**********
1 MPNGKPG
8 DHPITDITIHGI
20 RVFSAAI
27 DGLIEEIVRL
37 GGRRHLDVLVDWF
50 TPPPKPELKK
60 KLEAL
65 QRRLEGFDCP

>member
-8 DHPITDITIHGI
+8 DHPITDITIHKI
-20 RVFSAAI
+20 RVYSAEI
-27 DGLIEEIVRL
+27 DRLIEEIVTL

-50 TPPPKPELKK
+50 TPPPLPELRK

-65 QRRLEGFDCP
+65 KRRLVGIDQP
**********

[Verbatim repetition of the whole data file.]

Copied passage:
1 MPNGKPG
8 DHPITDITIHGI
20 RVFSAAI
27 DGLIEEIVRL
37 GGRRHLDVLVDWF
50 TPPPKPELKK
60 KLEAL
65 QRRLEGFDCP

>member
-8 DHPITDITIHGI
+8 DHPITDITIHKI
-20 RVFSAAI
+20 RVYSAEI
-27 DGLIEEIVRL
+27 DRLIEEIVTL

-50 TPPPKPELKK
+50 TPPPLPELRK

-65 QRRLEGFDCP
+65 KRRLVGIDQP